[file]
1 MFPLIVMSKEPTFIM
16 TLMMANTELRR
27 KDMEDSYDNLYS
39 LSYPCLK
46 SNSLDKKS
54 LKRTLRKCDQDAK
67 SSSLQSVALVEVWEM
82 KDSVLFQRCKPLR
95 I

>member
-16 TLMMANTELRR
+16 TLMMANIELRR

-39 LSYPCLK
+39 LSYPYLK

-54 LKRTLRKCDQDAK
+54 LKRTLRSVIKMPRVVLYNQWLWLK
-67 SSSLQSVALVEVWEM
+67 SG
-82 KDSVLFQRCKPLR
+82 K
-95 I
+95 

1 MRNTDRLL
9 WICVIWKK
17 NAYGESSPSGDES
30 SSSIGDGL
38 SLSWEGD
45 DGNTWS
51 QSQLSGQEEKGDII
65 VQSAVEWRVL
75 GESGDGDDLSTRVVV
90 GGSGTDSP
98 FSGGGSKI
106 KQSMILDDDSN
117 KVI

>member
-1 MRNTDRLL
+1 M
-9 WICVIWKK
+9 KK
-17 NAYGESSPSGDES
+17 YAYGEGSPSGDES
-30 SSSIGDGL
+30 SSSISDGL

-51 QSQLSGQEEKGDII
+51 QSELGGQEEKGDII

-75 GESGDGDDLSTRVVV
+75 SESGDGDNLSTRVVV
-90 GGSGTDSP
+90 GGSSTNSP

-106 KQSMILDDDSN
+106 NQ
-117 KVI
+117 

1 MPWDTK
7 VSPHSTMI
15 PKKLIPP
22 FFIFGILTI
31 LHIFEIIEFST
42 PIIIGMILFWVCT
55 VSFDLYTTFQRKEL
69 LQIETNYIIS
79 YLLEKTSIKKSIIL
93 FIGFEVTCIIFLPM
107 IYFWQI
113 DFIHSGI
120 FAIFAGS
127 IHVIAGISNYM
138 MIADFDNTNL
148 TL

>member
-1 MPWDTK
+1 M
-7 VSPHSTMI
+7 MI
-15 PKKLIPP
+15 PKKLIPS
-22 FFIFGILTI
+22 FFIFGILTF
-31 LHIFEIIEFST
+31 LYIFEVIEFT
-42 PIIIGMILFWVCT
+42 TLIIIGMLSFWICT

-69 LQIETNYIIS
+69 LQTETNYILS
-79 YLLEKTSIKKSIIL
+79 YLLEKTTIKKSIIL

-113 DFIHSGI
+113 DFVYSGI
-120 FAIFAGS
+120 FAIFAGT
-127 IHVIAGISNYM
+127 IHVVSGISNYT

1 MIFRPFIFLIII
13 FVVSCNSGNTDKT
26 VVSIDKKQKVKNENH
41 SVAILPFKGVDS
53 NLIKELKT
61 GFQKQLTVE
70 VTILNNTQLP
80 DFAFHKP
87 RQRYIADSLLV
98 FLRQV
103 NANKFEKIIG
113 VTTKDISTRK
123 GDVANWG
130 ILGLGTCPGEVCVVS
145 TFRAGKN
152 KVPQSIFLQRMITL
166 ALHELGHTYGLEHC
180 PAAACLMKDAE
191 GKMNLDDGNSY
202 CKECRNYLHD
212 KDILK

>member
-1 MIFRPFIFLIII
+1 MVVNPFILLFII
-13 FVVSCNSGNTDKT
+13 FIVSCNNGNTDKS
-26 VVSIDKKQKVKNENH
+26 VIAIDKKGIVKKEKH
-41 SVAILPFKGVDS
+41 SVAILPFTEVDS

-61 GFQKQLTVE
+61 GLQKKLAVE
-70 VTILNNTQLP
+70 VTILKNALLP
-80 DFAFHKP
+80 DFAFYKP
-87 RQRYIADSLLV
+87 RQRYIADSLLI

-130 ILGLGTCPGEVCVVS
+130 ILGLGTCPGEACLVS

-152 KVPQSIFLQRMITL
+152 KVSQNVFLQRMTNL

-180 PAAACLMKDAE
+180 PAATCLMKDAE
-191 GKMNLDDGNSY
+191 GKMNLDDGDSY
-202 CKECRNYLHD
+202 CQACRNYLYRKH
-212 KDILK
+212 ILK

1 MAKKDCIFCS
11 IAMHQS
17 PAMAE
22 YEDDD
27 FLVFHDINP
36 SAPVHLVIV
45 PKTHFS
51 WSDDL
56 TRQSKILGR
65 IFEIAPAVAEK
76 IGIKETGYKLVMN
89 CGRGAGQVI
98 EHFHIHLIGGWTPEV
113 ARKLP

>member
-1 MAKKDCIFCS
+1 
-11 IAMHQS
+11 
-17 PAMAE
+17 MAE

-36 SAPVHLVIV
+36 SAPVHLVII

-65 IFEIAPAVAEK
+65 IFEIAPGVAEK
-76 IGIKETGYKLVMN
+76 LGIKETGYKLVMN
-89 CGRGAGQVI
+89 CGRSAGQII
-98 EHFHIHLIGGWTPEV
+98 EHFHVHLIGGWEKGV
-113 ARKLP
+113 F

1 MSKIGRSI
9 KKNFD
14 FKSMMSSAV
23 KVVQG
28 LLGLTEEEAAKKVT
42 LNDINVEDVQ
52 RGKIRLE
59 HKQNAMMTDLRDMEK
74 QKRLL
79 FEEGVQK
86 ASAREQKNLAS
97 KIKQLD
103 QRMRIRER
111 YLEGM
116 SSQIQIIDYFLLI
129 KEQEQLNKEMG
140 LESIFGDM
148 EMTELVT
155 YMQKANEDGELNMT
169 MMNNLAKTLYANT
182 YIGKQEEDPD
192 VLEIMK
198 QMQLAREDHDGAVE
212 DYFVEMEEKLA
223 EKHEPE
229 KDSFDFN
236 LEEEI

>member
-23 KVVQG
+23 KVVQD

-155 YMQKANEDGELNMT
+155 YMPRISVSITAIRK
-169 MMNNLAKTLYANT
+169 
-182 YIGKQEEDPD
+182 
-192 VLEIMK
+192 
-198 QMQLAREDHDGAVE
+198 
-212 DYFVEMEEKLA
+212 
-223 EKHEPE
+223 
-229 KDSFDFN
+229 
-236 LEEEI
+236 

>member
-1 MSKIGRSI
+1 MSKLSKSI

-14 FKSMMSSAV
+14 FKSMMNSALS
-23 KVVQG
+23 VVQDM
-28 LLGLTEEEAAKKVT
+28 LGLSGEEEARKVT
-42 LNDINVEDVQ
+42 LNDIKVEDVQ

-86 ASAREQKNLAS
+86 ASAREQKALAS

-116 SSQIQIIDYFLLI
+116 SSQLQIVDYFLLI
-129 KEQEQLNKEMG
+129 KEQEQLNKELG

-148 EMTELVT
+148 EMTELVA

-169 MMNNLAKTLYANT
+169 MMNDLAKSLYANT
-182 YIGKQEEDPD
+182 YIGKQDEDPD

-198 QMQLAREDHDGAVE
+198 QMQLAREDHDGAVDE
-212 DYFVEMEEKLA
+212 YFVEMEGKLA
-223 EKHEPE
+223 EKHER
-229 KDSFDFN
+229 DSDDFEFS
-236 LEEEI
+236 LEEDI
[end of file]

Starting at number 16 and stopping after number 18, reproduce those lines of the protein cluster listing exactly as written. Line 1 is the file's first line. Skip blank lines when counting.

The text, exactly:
+54 LKRTLRSVIKMPRVVLYNQWLWLK
-67 SSSLQSVALVEVWEM
+67 SG